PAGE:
Party Drugs May Treat Depression Quickly
Two news studies have emerged this week suggesting harmful street drugs such as LSD, ketamine, also known as special K, as well as magic mushrooms can help people who suffer from psychiatric disorders like depression and post-traumatic stress syndrome.
Study says Special K may be fast-acting for depression treatment
One of the studies took place at Yale University and determined that ketamine, which is a general anesthetic used in veterinary medicine and is a street drug called Special K, could serve as a fast-acting anti-depressant on patients who claimed to have suicidal thoughts.
Senior author of the study, Ronald Duman, professor of psychiatry and pharmacology at Yale stated, "It's like a magic drug -- one dose can work rapidly and last for seven to 10 days. If someone is extremely ill, and in many cases may be even suicidal, having a drug that works rapidly like this is just a tremendous resource to have.” The study is published in the August 20 issue of the journal Science.
Another study, published in Nature Neuroscience journal, gives further hope for psychedelics in general as a treatment option for a range of mental disorders. That’s right, researchers at Zurich's University Hospital of Psychiatry examined the results of previous brain imaging studies to determine that drugs such as LSD and psilocybin (the active compound in psychedelic mushrooms) can act beneficially on the same brain pathways damaged in people who suffer from anxiety and depression.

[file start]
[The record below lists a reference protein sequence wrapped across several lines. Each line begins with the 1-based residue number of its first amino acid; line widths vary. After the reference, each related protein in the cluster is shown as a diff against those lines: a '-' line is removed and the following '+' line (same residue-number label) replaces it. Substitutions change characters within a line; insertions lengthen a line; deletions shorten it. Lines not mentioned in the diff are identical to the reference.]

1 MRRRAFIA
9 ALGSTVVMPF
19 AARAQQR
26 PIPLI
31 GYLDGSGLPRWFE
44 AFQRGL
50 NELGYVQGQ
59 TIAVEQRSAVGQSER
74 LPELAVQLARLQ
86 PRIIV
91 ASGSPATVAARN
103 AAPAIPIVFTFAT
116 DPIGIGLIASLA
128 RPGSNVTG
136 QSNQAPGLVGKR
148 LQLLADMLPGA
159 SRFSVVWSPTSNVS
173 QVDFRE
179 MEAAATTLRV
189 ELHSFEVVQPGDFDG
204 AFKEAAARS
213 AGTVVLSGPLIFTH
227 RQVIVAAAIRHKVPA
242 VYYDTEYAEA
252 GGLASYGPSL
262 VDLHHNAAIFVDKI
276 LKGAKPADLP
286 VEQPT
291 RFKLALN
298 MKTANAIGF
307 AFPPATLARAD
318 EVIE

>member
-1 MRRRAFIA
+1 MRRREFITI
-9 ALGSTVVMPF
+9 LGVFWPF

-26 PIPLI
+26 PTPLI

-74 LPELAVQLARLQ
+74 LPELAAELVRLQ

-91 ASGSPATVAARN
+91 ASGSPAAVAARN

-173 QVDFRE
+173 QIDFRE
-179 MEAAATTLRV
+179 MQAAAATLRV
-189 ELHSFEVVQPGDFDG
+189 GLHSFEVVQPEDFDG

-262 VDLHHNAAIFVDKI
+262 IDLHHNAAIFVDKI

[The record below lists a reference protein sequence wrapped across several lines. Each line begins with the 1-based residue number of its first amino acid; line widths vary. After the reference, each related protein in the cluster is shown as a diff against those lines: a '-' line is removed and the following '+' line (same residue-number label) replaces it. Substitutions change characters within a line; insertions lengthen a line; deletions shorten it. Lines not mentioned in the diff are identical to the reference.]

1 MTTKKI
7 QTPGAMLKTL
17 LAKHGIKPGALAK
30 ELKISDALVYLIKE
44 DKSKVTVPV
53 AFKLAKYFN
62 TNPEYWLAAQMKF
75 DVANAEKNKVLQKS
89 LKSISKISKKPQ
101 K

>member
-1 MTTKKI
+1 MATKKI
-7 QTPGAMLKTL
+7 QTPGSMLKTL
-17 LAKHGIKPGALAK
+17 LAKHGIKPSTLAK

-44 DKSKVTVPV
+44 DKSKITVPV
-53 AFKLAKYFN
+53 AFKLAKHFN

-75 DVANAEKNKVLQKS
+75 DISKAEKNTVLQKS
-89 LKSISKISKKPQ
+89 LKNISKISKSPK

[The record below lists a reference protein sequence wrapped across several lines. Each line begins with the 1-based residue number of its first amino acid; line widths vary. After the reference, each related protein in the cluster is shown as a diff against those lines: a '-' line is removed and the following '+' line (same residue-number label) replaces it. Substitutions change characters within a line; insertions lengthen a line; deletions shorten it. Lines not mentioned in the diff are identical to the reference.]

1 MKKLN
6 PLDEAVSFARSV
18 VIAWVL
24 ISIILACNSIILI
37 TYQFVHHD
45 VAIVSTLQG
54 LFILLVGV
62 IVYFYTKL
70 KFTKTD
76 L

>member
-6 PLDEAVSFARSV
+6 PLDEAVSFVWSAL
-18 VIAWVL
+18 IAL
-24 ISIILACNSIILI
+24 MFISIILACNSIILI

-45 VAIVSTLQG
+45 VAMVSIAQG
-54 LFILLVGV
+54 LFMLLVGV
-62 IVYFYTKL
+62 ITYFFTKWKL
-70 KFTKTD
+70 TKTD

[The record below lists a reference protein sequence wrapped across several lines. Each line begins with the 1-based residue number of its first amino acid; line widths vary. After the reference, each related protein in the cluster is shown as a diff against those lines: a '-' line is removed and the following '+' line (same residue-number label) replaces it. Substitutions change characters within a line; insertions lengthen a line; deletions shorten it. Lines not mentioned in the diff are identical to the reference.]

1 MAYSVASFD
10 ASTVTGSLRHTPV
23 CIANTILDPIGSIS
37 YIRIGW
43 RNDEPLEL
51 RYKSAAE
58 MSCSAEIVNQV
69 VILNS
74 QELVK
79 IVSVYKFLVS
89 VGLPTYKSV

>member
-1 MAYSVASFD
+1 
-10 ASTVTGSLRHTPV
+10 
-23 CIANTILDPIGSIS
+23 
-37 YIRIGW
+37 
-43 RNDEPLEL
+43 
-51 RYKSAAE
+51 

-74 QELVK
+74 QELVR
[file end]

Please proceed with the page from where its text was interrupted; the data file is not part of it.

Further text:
Researchers suggest that the drugs should be administered by professionals in controlled environments. They also have said the drugs shouldn't be passed onto patients just yet. More research on the benefits and side effects of psychedelics needs to be conducted before doctors prescribe them and gurus give them to their clients.
Researchers say these studies offer a new hope in the battle against mental disorders. According to the National Institutes for Mental Health, more than 26 percent of Americans 18 and older suffer from a diagnosable mental disorder.
"These are serious, debilitating, life-shortening illnesses," the Zurich University researchers write in their study. "As the currently available treatments have high failure rates, psychedelics might offer alternative treatment strategies that could improve the well-being of patients and the associated economic burden on patients and society."